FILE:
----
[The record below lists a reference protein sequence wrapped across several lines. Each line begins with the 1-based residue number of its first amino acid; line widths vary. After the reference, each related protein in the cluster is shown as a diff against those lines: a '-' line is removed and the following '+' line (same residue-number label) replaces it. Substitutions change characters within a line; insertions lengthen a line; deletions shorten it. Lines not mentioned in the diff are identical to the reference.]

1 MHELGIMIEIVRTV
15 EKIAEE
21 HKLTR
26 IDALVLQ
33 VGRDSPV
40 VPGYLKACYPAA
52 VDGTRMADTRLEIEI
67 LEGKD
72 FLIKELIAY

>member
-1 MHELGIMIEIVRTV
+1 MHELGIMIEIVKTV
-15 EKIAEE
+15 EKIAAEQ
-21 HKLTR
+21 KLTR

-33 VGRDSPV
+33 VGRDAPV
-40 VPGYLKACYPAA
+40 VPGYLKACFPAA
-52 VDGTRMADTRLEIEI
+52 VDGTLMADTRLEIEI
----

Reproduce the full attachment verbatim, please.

[The record below lists a reference protein sequence wrapped across several lines. Each line begins with the 1-based residue number of its first amino acid; line widths vary. After the reference, each related protein in the cluster is shown as a diff against those lines: a '-' line is removed and the following '+' line (same residue-number label) replaces it. Substitutions change characters within a line; insertions lengthen a line; deletions shorten it. Lines not mentioned in the diff are identical to the reference.]

1 MHELGIMIEIVRTV
15 EKIAEE
21 HKLTR
26 IDALVLQ
33 VGRDSPV
40 VPGYLKACYPAA
52 VDGTRMADTRLEIEI
67 LEGKD
72 FLIKELIAY

>member
-1 MHELGIMIEIVRTV
+1 MHELGIMIEIVKTV
-15 EKIAEE
+15 EKIAAEQ
-21 HKLTR
+21 KLTR

-33 VGRDSPV
+33 VGRDAPV
-40 VPGYLKACYPAA
+40 VPGYLKACFPAA
-52 VDGTRMADTRLEIEI
+52 VDGTLMADTRLEIEI